“The fact they gave me a lifetime ban purely for running a Palestinian stall – a humanitarian stall, a human rights campaign – is disgusting.”

The National:

The Scot said she is now glad to be part of the mission despite the ban – and the potential risks.

“Recently ships have not been getting in. It’s now a case of we’re not turning back, we’re going. Whether they come on board and take over the ship, we have no idea.”

While speaking, Pacetta repeats several times that it “could be any one of us” and she “needs to do it”.

When asked what particularly drives her, she shared an experience she had when she visited the West Bank in 2005 while on her way to Iraq to be a human shield with Edinburgh Stop the War.

She said: “I’ve never been to Gaza but what I’ve seen in the West Bank will always, always remain with me. I’ve seen people murdered in cold blood. I’ve seen children murdered in cold blood. Sadly, on the very first day I got there, I saw two children murdered in front of my eyes.

“I was devastated at the brutality and asked the Israeli forces why they shot children. Their answer was ‘they are terrorists’. I told him to look at the parents holding their dead children in their arms. I told him I believed they were 5 and 6 years old. Again, he shrugged his shoulders and said, ‘they would have grown up to be terrorists’ and smiled. I never made it to Iraq.”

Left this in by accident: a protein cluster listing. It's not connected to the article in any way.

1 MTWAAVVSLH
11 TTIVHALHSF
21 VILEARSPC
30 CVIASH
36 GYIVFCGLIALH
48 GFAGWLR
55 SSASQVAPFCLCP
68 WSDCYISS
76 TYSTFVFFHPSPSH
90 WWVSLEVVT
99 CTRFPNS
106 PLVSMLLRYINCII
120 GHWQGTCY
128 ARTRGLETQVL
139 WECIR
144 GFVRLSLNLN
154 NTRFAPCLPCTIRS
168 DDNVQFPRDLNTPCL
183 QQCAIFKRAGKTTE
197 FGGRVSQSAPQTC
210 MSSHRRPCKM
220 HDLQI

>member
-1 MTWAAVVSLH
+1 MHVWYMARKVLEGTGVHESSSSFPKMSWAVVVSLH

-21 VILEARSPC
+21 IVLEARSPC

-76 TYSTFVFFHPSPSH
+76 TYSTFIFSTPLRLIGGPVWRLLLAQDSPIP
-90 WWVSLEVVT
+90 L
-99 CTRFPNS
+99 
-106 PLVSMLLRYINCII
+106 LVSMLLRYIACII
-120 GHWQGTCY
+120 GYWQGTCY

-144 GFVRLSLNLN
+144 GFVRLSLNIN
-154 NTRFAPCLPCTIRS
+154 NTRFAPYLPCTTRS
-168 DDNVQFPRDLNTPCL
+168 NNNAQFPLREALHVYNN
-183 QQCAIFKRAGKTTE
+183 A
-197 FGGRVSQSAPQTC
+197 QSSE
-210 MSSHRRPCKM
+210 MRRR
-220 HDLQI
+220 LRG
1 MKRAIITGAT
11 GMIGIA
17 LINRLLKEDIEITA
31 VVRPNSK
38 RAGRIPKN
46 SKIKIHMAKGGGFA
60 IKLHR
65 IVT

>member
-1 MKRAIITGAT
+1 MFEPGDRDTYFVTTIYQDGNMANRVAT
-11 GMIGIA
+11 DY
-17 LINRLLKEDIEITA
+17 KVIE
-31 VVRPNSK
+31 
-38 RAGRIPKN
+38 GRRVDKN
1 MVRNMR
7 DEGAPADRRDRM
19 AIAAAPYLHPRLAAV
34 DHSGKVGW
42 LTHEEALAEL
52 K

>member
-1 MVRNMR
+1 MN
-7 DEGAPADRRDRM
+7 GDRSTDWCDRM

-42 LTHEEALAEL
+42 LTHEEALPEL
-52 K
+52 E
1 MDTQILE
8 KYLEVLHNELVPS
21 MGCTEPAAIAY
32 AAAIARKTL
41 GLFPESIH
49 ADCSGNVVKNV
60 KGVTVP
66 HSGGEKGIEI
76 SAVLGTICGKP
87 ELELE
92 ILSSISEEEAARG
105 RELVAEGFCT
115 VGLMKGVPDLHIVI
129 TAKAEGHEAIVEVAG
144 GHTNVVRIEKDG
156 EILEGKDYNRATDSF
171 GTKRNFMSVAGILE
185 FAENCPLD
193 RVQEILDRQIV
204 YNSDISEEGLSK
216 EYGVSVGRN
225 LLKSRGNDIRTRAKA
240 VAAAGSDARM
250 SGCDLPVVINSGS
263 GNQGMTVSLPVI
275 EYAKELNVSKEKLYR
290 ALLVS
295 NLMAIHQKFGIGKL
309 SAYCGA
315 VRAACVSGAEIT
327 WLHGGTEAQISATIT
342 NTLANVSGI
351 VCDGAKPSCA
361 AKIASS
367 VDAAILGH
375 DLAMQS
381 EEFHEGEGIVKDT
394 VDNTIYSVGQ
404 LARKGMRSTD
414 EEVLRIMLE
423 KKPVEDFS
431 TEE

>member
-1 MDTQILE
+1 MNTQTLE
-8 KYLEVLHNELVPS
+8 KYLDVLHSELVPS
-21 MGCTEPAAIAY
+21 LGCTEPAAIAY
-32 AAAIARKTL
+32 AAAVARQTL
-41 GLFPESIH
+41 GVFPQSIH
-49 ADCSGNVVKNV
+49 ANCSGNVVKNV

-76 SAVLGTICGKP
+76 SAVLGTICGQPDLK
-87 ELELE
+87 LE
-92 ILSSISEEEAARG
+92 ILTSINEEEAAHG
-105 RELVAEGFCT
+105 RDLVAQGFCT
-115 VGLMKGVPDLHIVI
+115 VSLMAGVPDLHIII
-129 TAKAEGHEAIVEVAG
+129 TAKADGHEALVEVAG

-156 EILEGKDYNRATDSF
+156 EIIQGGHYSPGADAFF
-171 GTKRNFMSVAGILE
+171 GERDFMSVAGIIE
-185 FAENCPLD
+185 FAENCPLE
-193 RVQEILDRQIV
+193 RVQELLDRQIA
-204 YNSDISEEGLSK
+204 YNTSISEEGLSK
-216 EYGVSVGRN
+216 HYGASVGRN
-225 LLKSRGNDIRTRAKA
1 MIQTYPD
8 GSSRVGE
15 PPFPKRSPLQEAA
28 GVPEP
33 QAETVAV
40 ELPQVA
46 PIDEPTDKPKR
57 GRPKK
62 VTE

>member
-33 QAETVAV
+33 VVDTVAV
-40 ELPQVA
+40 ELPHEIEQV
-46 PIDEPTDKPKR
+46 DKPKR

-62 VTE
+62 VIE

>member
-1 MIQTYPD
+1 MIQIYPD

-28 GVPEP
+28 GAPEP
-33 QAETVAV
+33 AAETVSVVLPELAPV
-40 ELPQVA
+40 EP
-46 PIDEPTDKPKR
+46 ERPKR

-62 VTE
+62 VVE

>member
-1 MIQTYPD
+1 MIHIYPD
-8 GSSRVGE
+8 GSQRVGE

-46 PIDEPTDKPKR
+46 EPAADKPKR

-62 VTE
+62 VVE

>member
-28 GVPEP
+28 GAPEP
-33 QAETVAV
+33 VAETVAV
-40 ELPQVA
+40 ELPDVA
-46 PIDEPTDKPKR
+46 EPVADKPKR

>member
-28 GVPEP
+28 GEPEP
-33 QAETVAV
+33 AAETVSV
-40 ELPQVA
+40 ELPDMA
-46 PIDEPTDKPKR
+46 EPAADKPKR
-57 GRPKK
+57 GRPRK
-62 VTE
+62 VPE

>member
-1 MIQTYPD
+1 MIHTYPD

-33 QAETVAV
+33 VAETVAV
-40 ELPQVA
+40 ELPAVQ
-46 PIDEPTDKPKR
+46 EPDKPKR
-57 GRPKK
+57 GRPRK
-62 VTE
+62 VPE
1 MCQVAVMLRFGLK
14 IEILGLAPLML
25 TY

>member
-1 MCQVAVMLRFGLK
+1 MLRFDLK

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Later she shares the story of a Palestinian friend who had been short in the stomach by Israeli forces with a tear gas cannister “burning him inside out”.

“I always called him my big gentle giant. He was fantastic, always laughing, in his thirties, would do anything for anybody, especially internationalists and in front of our eyes, the Israelis shot directly at his stomach a burning hot tear gas cannister.

“These are things that always remain with you and people need to know it’s happening.”

The mission comes as famine is looming in Gaza, with aid organisations and governments criticising bottlenecks at the Israeli border for restricting the flow of food support.

The head of the UN humanitarian office for Gaza and the West Bank has this week said 41% of UN requests that required going through Israeli checkpoints were denied during the week from April 6-12, and last week a convoy from the UN children’s agency Unicef and the UN World Food Programme was caught in crossfire in an area that was supposed to be safe.

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Andrea De Domenico said convoys often spend hours at checkpoints and are only cleared in the afternoon, too late to make deliveries and return safely in daylight hours.

According to the international community’s authority on determining the severity of hunger crises, famine is imminent in northern Gaza where 70% of people are experiencing catastrophic hunger.

And its recent report warned that escalating the war could push half of Gaza’s 2.3 million people to the brink of starvation.

De Domenico said 90% of the funds being sought for the rest of the year is for Gaza and 10% is for the West Bank, which has seen an upsurge in violence and settler attacks.